Let’s talk about birds.
On one hand, they can be beautiful, delightful creatures that make unique sounds and fascinate us with their mastery of flight. On the other hand, they can be loud, obnoxious pests that leave huge messes in their wake. It’s probably this duality that causes some people to adore birds and other people to really loathe them!
Even if you love birds, it’s still not a good idea to give them carte blanche to run amok on your property, lest they leave feces on various surfaces, raid your garden and flowerbeds, or build nests in your gutters, chimney, or attic. So when you start to notice bird-related issues in your home or on your land, it’s probably best to take action as soon as possible.
Keep in mind that there’s really no way to “pick and choose” which birds decide to visit your home, so your efforts to drive off nuisance birds (e.g., grackles or swallows) may wind up scaring away songbirds (e.g., cardinals and mourning doves), too. That said, if you’re still inclined to get rid of the creatures, here are some tips for doing so:
Get a Chimney Cap (or Have Yours Inspected)
Yes, yes, we talk about chimney caps a lot on this blog! But if we’re being honest, they really are one of the best things you have to protect your chimney from avian intruders. When a cap is in place, birds can’t climb into your chimney or build their nests inside of it. They also can’t get stuck and die in there, which is an unpleasant situation for everyone involved. If your chimney isn’t capped, talk to a professional about having one installed. And if your chimney is capped, have it inspected regularly for damage or wear. After all, the cap can’t protect your chimney if it’s cracked or crumbling.
Use a Decoy
For years, folks have placed statues of owls or hawks on their rooftops or lawn furniture with the intention of scaring off pest birds. The idea is that the unwanted birds will see the statue, assume that it’s a real predator, and keep their distance. Unfortunately, birds tend to be a little more intelligent than humans think they are; it often doesn’t take long for them to notice that the statue doesn’t move and therefore poses no threat. If you’ve ever seen images of crows casually sitting or lounging about on the arms of a scarecrow, you’ll understand this issue.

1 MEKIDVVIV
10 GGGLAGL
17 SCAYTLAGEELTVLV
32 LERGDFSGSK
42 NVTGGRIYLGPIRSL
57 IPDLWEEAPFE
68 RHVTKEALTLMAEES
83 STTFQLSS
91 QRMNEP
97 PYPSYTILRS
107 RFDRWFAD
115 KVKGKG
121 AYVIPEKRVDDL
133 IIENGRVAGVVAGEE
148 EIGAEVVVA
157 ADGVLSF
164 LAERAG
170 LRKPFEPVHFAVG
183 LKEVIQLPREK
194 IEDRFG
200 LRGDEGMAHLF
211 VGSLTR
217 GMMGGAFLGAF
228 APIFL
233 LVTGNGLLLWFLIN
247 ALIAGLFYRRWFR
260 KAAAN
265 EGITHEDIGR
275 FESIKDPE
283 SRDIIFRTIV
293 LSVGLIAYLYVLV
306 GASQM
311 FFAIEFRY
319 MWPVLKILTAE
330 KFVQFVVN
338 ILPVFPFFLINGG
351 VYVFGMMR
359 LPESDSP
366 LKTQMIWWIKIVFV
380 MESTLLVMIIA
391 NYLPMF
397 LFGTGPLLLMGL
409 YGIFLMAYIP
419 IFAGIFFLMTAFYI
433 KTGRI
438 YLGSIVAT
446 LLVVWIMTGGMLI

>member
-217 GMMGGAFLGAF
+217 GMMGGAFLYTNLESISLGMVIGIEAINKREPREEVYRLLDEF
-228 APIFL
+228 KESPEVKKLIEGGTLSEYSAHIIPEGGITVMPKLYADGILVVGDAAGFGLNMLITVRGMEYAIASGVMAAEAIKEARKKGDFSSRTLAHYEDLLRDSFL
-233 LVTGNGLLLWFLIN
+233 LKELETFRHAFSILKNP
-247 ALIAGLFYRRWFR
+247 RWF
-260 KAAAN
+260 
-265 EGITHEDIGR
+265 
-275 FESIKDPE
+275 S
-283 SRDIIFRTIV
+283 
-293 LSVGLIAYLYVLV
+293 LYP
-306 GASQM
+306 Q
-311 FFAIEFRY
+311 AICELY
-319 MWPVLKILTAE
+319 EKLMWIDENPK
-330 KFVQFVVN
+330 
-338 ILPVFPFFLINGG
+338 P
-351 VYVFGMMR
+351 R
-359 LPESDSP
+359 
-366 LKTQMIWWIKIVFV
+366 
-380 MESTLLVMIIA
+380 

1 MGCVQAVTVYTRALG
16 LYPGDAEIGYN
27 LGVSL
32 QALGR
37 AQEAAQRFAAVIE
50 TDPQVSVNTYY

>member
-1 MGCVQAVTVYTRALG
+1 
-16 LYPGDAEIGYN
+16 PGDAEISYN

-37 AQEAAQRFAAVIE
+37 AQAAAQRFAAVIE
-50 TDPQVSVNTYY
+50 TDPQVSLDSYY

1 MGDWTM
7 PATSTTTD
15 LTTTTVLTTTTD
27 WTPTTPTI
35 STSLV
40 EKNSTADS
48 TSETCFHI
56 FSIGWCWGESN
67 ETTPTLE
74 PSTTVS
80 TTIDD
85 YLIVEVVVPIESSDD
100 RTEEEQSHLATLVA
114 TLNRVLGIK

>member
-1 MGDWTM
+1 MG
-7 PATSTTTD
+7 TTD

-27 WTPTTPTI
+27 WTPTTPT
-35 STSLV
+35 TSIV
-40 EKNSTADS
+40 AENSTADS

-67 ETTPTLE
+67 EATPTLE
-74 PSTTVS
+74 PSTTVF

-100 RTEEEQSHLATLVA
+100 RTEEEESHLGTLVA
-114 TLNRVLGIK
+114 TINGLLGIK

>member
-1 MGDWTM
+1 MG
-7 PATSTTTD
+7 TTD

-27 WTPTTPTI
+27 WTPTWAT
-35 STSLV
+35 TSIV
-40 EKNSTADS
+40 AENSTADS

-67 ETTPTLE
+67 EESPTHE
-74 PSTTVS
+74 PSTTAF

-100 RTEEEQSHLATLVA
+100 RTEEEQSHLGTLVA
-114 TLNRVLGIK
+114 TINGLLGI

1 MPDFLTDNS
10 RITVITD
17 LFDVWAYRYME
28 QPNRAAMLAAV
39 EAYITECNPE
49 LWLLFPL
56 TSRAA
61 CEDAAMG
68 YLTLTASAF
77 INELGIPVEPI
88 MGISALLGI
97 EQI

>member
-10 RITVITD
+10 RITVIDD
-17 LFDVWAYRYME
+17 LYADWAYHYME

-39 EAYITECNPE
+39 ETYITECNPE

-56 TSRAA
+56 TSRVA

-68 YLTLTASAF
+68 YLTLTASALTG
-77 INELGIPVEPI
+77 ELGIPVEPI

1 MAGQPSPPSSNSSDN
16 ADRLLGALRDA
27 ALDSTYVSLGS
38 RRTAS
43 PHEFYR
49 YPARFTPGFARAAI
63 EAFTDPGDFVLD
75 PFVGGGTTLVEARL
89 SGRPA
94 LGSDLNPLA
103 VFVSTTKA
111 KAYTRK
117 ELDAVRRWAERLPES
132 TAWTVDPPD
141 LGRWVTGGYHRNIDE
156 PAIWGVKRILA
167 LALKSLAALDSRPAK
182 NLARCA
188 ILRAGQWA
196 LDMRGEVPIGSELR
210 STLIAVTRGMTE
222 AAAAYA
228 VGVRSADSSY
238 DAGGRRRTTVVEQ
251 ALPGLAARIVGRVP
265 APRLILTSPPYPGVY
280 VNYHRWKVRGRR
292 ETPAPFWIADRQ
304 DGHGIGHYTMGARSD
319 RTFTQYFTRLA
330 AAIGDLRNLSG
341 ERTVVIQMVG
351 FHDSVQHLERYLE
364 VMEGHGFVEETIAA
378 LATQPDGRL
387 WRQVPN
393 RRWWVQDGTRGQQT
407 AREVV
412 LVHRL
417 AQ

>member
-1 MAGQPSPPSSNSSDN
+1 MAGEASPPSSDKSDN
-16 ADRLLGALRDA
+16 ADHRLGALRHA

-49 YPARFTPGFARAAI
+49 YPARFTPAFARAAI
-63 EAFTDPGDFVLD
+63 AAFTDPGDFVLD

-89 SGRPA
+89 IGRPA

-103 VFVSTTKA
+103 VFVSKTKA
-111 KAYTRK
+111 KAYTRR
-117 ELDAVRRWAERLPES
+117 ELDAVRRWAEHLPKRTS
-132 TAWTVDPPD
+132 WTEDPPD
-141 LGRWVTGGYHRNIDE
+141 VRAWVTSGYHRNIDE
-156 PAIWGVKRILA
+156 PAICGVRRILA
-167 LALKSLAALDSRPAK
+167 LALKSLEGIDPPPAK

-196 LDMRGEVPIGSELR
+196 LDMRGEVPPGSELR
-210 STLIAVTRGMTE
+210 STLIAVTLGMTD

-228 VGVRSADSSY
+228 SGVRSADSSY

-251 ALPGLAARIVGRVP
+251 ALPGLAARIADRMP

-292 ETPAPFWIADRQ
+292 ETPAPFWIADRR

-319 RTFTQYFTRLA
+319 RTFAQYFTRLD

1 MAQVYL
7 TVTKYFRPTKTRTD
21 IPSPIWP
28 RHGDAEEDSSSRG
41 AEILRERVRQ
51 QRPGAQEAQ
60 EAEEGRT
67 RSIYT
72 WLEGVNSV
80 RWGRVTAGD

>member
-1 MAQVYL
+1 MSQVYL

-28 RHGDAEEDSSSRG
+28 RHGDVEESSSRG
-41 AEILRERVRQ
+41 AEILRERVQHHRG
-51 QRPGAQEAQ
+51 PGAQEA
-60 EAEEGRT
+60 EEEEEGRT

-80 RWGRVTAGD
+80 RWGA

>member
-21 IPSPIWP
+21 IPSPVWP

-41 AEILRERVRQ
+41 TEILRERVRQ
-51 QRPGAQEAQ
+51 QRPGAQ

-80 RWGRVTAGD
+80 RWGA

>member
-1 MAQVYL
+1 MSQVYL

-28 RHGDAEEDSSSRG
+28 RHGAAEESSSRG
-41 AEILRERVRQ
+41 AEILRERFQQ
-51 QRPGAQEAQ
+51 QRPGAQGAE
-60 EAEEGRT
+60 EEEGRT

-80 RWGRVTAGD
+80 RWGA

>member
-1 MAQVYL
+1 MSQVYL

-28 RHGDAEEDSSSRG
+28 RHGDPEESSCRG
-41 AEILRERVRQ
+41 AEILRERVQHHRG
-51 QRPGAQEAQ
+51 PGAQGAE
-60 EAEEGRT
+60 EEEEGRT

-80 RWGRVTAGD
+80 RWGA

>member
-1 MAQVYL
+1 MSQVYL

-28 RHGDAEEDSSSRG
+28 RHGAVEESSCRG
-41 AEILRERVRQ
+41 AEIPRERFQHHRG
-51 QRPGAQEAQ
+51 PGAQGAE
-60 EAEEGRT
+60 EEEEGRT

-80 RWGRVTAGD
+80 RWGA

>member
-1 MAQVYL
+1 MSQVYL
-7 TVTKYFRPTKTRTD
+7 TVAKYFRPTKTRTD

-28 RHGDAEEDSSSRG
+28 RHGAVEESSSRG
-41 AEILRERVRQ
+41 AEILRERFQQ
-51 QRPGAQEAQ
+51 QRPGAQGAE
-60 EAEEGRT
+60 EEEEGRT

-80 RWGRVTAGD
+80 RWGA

An alternative, then, is to use a decoy that’s a little more dynamic than a solid hunk of plastic or wood. Bird tape, for example, can be found in many home improvement stores for relatively cheap; the stuff looks like a long piece of ribbon (or a streamer) made of an iridescent/holographic material. When the tape is tied to a tree branch or other structure, it will “dance” in the wind and reflect sunlight. To a bird, this is much more irritating, mysterious, and frightening than a stationary object, and it therefore may be more effective at keeping them away. Other choices include decoys with paper wings (that, again, will “move” when caught by the wind) or solar-powered automatons that rotate their heads or bodies at regular intervals. You may not fool all of the birds all the time, but you’ll probably be able to cut back on the number of new critters who decide to come hang out.
Build a Barrier
We’re not suggesting that you put a huge net over your property, as that would be pretty impractical for most folks. But if the birds’ activities are concentrated over a specific area (e.g., a garden), you may be able to use mesh or chicken wire to block it off and keep the birds at bay. Bird spikes are another option, and despite their menacing-sounding name, they’re not designed to be deadly. Instead, these plastic or metal strips contain tightly-spaced prongs or “teeth” that point outward. When a bird (or any other wild animal, really) tries to perch or walk on the spike strip, the spikes poke their feet, making it an uncomfortable place to rest. Ideally, the birds respond by taking their business elsewhere.
Know When to Call a Professional
Unfortunately, even tenacious homeowners may have a problem dealing with a full-blown infestation, especially if a colony of birds has taken up residence in your attic or chimney. And some winged critters are stubborn enough to keep retuning to a specific area despite any and all efforts to banish them. If you can’t seem to get rid of your unwanted guests (or they’ve “set up shop” in a very hard-to-reach area), you may need to call a in a licensed, professional wildlife technician. They’ll have the technology and equipment to remove the birds humanely and safely, as well as clean up any mess that the birds left behind. A specialist will also work within the law, ensuring that your removal and deterrent efforts don’t constitute a crime.
Birdwatching from the comfort of your home can be a fun and relaxing hobby, but it stops being fun the moment that the birds overstay their welcome! Fortunately, there are things that you can do to encourage them to leave, and if those efforts don’t yield the desired results, you can call a professional to have the birds evicted. Not every visit to your home or property by a bird warrants evasive action. But if nuisance birds are causing problems or making a mess, then they really must be made to fly the coop!